I think a lot of people, especially on the right, are having trouble accepting that Trump is owned by the Russians because of a category error: they feel that Trump being taken in by Russian ideology and betraying the country is just a ridiculous notion. And they are correct. Trump literally has no ideology. That’s not the category in play here. Trump is owned by the Russians because of his money and more importantly, his business. I’ve maintained, since the alteration of the platform at the Republican Convention, that there has been no alternative explanation of Trump’s very pro-Russian stance, and especially the specificity of some of his positions. As a rule Trump doesn’t understand enough about anything to really care one way or the other, but somehow he keeps coming back to his anti-Nato and anti-EU position despite every attempt made by those who surround him? He has literally never said a negative word about Vladimir Putin when Trump is resoundingly mocked for being Putin’s b*tch. Think about it: is there anyone else that Trump would not have turned on to show his dominance?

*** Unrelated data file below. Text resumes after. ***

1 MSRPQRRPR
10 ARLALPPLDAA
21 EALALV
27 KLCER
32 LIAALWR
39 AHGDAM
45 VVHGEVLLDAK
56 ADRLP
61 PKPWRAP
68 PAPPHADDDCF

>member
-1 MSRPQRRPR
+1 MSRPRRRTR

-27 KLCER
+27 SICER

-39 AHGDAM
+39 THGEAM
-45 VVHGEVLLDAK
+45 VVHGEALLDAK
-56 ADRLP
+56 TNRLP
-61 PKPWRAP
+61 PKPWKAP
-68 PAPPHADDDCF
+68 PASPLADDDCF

And what could be a bigger coup for Putin if he controlled the President of the US than getting him to help weaken the alliance that has stood in opposition to Russia for decades? Given that Trump has had almost a year to come up with some other reason for being so blindly servile to Russia’s aspirations, it is obvious that none exists. I think by his behavior it is nearing certainty that Putin has a hold on him. And, moving on to speculation, I think Putin would know how to play Trump: basically wrap his manly arm around him and tell him that they, Putin and Trump, are the real men and the historical figures and it is only natural that they should hold to the same opinions on these matters, and by the way, here are those opinions. Nothing needs to be said about bank records, or videotapes or parties with underaged prostitutes.

  5. Daryl's other brother Darryl says: